Friday, October 23, 2015

Confidential Survey: Would being a ‘Sanctuary City’ influence your company’s location decision?

This survey is designed for business owners and company personnel involved in facility location or relocation decisions.

When it comes to selecting a community for your business expansion or relocation, would you consider status as a “Sanctuary City” to be an important factor in your final determination?

Background:

San Francisco has been a “sanctuary city” for 26 years. But only now have Americans become aware that the city obstructs Federal officers from arresting and deporting illegal immigrants, including those who commit crimes. Public awareness grew in July when a woman, who was walking in San Francisco with her father, died from a gunshot wound. According to CNN, the man accused of firing the shot is an illegal immigrant who had been deported five times to Mexico and had been convicted of multiple felonies. San Francisco failed to turn him over to Federal authorities, released him from jail, and the shooting followed.

U.S. Senate Votes in Favor of Illegal Felon Sanctuaries

On October 19, Democrats in the Senate killed legislation to crack down on sanctuary cities that shield felons who are illegal immigrants. RealClearPolitics reported that "The legislation would have withheld certain federal funds from cities that prohibit local law enforcement from cooperating with federal law enforcement officials on immigration cases...." Had it passed, President Obama signaled that he would veto the legislation.

San Francisco Reiterates its Pro-Illegal Immigrant Policy

Also on October 19, San Francisco's Board of Supervisors unanimously approved a motion urging the sheriff not to let Federal Immigration Customs and Enforcement (ICE) officials know when an inmate of interest is being released. Hence, San Francisco will remain a sanctuary city.

‘Sanctuary Cities’ Spread Across the U.S.

According to the Center for Immigration Studies, there are 340 state and local governmental units that are considered sanctuaries because they refuse to comply with Federal detainers or restrict providing information to Federal immigration agents. The list was provided by ICE, which the Center obtained through a Freedom of Information Act request.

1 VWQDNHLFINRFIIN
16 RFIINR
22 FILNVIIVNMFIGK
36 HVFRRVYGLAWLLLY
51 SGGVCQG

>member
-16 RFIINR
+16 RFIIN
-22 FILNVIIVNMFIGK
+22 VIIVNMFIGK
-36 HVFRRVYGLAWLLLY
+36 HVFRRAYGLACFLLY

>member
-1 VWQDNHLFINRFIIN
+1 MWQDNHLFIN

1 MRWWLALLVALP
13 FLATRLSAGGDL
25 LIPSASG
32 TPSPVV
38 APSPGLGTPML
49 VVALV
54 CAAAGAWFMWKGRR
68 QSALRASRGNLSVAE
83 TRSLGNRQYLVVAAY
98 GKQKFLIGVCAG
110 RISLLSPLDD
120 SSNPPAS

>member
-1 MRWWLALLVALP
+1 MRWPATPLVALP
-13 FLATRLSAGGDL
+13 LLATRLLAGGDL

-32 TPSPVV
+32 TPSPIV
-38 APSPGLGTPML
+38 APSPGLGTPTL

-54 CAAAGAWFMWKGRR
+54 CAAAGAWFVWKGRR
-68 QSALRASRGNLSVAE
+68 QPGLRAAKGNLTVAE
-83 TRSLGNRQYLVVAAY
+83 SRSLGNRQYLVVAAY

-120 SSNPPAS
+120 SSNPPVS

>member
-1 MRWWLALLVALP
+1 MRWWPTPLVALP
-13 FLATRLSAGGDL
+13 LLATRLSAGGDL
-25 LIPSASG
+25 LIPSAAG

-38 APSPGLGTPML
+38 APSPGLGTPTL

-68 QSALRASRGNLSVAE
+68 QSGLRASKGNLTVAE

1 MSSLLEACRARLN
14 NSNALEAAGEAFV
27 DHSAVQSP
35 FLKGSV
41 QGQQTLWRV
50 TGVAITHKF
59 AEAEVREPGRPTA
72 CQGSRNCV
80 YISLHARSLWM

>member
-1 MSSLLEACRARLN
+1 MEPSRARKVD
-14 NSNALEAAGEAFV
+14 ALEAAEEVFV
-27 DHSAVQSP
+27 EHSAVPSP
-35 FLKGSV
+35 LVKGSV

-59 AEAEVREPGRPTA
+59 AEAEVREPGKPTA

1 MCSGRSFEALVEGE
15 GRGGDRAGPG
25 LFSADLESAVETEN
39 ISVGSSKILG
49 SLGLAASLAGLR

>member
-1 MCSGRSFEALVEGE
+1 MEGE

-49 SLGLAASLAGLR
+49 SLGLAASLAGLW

The list includes cities such as Atlanta, Baltimore, Berkeley, Boston, Chicago, Milwaukee, New York, Newark and Philadelphia and counties in California such as Los Angeles, San Diego, San Mateo and Santa Clara. States with varying sanctuary policies include California, Colorado, Connecticut, New Mexico, North Dakota and Rhode Island.

An argument in favor of sanctuaries is that having local police involved in immigration enforcement could have a chilling effect on immigrant cooperation with police as they try to apprehend criminals. However, it can also be argued that such policies have the effect of legalizing lawlessness and endangering the public.

If You Are a Business Owner or Corporate Individual Involved in Location Decisions – What do You Think?

Note: Special rules are in place to protect this survey from being swamped with passionate comments from political activists on both sides of the issue trying to influence the results.

Confidentiality Is Guaranteed

If you are willing to participate in this confidential survey . . . Directions deleted because this survey is now closed.
No. 1. Within the next five years, when it comes to locating an office, factory or another facility, will you consider expanding in the current location, expanding in a new location, or relocating entirely to a new community?
  • Expand where we are now
  • Expand in a new location
  • Relocate entirely to a new community
 No. 2. In considering an existing or new location, you would normally evaluate taxes, workforce quality, cost of living and so forth. The question is: If you find that the community, county or state is a sanctuary, would you continue to consider that location or would you remove it from consideration?
  • Would continue to consider
  • Would take it out of consideration
No. 3. What is your role in selecting a location or site?
No. 4. What is your name, job title, and company email address? If possible, include a link to your LinkedIn page or a bio on your company’s website. Your company email address is needed for a one-time verification. No personal email addresses will be accepted unless accompanied by a compelling explanation. Again: Your responses will not be revealed in any fashion.
No. 5. Add commentary if you wish:
Only responses from company owners or corporate personnel involved in location decisions will be calculated. Again, none of this will be made public in any form. This is a binding commitment that I am adhering to as presented in my ironclad online Non-Disclosure Form as posted here. – Joe Vranich.

Joe Vranich is known as The Business Relocation coach while his firm is formally known as Spectrum Location Solutions. Joe helps companies find great locations in which to grow. He also is a keynote speaker on the benefits of businesses relocating out of high-tax, high-cost, over-regulated states to friendlier businesses environments. More information is available at Biography and Speaking Availability. On Twitter, Joe is known as @LocationConsultant.

© Excerpts may be used, but only if attribution is given to "Joseph Vranich of Spectrum Location Solutions, Irvine, Calif."